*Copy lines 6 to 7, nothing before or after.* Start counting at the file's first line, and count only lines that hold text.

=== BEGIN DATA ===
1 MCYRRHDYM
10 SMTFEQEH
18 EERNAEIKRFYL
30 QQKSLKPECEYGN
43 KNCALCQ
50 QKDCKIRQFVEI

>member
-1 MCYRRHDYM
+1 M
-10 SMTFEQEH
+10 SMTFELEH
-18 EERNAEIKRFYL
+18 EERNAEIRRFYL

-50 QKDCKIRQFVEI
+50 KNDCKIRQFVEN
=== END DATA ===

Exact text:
50 QKDCKIRQFVEI

>member